Toward an Entrepreneurial Society people who are skilled and trained to see opportunities where “better, faster, cheaper” can be realized. This means in real terms that schools, community colleges, and university-level institutions must prepare more of our young citizens to be better able to advance technical insights such that innovative products and services continue to flow into our economy. If countries—rich and poor alike—are to grow and benefit from inexorable processes of globalization, they need more and more citizens ready to take entrepreneurial risk. Such individuals must flow from institutions attuned to producing particularly creative people for the new economy. If such institutions do not abound “at home,” then processes must be in place to incentivize those who leave for training abroad to return for innovation at home. Individuals able to work across, as well as within, existing bodies of knowledge will continue to be particularly prized. Recent economic and psychological research has confirmed what scientists and entrepreneurs have known for decades: innovative breakthroughs frequently come at the estuary region where different fields, not necessarily related, intersect. This means that much more cross-disciplinary training is needed, where the edge between fields can be developed for the innovations that lie within. ENTREPRENEURSHIP, INNOVATION, AND DEVELOPMENT Distinct challenges face developing countries—both rapidly industrializing large nations (Brazil, China, and India in particular) and the more slowly developing nations burdened by persistent poverty. In places where the institutions that enable an entrepreneurial society are weak or absent, the priorities for innovation measurement are not on science-based innovation but rather on such fundamentals as the time and cost required to start a business. In many developing countries, starting a business is fraught with expensive and time-consuming red tape. While all the paperwork for starting a corporation in the United States can be complete in a day, according to the World Bank it takes 153 days in Mozambique to incorporate and register a firm, 151 days in Indonesia, and 40 days in El Salvador. That must change. Understanding and, importantly, measuring the challenges that face entrepreneurs in different parts of the world is a start. Often, governments only know of such problems when they are not just identified, but measured. So the real questions for developing economies are: What aren’t you measuring? How efficient is my nation’s adjudication of property and contract disputes? Is human capital—literacy and numeracy—improving? Fast enough? How responsive is the financial system to new businesses? Many of us have by now heard of the World Bank’s Doing Business report, and its impact on development is impressive. But even more impressive is that these measures were first published in 2004. In less than half a decade, these simple but powerful numbers have created transparency into national growth barriers, where before there was only general agreement that such barriers existed. Likewise, siminnovations / winter 2008 7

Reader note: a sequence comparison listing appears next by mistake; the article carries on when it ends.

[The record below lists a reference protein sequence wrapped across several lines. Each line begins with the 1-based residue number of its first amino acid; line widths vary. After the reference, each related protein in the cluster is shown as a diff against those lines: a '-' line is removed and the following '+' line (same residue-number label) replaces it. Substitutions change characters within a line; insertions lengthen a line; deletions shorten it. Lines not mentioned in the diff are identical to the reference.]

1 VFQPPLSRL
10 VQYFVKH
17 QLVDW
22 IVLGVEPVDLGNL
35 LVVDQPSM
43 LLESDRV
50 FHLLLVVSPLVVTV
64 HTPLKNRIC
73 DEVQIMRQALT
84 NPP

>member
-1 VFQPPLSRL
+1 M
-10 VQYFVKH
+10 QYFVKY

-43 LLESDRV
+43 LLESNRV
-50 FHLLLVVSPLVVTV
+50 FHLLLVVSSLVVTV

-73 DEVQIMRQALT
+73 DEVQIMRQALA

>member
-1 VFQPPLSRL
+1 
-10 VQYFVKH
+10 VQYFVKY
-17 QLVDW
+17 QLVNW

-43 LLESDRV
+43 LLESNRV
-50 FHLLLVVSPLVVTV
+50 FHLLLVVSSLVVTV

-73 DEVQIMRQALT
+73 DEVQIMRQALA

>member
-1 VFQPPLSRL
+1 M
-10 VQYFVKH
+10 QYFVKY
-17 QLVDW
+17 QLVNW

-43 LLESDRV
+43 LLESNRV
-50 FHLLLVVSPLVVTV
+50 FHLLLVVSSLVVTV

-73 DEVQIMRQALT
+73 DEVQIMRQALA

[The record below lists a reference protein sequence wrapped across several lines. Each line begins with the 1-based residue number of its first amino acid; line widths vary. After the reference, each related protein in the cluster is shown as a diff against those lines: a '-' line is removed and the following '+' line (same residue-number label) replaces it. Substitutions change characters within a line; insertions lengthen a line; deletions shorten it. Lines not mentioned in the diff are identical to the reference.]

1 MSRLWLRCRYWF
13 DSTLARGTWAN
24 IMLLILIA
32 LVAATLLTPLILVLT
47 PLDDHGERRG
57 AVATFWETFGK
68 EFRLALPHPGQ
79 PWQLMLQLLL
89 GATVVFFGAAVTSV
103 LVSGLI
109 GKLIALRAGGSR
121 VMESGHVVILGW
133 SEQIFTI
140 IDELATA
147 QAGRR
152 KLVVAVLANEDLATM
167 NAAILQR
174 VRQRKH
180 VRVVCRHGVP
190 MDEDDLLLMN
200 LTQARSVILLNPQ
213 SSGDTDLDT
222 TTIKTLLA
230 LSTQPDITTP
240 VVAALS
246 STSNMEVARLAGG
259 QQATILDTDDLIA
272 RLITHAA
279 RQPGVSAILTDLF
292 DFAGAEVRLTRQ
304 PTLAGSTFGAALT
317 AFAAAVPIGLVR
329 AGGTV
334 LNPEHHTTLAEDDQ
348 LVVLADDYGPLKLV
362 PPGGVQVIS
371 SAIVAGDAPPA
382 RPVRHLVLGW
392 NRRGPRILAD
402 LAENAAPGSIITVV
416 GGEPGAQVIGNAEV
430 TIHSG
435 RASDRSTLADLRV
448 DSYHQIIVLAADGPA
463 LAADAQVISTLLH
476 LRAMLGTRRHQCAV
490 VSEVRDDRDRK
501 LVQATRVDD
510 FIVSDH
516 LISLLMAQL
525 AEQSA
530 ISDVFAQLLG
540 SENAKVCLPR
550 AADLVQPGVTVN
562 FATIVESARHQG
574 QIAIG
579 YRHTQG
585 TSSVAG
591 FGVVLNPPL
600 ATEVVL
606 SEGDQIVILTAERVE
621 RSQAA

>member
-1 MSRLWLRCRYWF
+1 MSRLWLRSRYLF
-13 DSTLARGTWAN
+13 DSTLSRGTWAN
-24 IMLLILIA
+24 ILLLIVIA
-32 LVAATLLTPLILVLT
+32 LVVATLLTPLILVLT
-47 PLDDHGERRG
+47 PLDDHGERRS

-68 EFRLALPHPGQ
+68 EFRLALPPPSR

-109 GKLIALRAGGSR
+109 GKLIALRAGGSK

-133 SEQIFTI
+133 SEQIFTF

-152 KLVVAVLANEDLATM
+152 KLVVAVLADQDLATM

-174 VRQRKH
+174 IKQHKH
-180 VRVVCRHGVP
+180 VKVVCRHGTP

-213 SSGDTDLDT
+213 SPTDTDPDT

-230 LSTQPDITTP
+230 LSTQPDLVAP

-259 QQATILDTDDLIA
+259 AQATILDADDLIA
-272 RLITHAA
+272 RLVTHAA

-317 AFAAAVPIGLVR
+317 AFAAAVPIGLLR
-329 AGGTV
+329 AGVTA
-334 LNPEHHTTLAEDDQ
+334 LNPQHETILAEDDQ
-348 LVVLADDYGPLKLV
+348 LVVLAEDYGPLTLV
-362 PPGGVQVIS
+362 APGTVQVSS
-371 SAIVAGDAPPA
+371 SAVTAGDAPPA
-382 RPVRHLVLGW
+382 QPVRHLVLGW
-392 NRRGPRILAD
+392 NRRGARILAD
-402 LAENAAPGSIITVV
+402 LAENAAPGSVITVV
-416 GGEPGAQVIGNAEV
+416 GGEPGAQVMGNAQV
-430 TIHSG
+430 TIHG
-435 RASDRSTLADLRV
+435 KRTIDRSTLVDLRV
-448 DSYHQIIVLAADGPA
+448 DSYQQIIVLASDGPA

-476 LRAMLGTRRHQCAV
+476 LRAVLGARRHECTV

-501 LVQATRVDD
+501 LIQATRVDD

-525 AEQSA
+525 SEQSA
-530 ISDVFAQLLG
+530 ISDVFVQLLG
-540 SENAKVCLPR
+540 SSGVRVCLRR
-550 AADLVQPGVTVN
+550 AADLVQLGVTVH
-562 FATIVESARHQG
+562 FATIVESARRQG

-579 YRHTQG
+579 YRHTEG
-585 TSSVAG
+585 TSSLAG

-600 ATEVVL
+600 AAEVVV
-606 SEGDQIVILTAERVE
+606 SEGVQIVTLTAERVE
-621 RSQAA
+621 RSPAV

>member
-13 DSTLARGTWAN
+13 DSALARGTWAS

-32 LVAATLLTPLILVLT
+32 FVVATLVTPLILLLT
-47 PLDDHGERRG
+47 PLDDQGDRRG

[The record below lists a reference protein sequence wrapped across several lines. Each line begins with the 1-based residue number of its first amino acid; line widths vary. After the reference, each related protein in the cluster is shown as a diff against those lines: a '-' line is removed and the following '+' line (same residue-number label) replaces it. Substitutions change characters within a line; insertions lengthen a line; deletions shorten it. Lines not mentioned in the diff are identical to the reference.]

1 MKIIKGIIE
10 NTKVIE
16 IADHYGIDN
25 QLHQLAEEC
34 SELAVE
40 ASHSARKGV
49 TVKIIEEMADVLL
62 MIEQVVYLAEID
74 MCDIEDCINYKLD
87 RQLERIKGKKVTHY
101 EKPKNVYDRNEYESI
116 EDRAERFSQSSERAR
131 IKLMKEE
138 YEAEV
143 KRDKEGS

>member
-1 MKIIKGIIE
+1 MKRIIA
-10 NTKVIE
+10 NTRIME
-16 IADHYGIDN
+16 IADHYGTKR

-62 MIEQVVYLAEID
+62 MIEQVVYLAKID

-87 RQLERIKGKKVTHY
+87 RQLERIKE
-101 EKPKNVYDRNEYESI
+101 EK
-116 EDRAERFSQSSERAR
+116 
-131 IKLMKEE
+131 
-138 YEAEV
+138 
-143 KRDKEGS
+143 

Carl J. Schramm ilar measures of national economic institutions such as the Index of Economic Freedom published annually by the Heritage Foundation and the Wall Street Journal have been in existence for just over a decade. These indices are widely cited and provide powerful support for reform, and the lesson to be drawn from their relatively recent introduction and quick impact is that the winds of reform have just begun to blow. Which nations catch those winds, or better, are inspired to create their own internal winds of reform, will deterValuable public resources that are mine which nations grow fastest in the 21st century. taken for granted soon become Nations aiming to accelerate their economic scarce or disappear. The growth will not wait for the institutions that underlie the World Bank to update its annual metrics. Instead, prosperous economic system we they will challenge themall share—what I have referred to selves to create new as “entrepreneurial capitalism”— accounts and metrics of economic efficiency, entrepreneurship, and innovaare no different. Accountability tion. Those that measure for the future means accounting first will have a head start on improving their eco-sysfor the present. tem and be most likely to yield greater growth in the decades ahead. More also must be done overseas to promote a real symbiosis between established firms and entrepreneurs. Above all, developing countries must ensure that there is a level playing field between old and new firms. The OECD countries generally try to achieve this in a variety of ways, such as by protecting intellectual property and discouraging monopolies and unfair trade practices. Developed and developing nations alike must resist pressures from existing businesses to preserve markets and prevent innovation. The most promising entrepreneurs should be helpful in finding big corporations as partners, which in today’s global economy can include corporations based in the United States or elsewhere. Developing countries’ own large firms and government agencies also could be given incentives to support employees who have good ideas for spin-off companies. To understand success along these vital dimensions, developing nations need to go beyond aggregate export statistics to gather data on the extent to which local entrepreneurs are integrating into global supply chains and knowledge networks. In the government sector, nations should do as much as possible to invest in infrastructure that supports entrepreneurship. South Korea offers a good example, with its efforts to promote end-user connectivity to the Internet. An estimated 60 8 innovations / winter 2008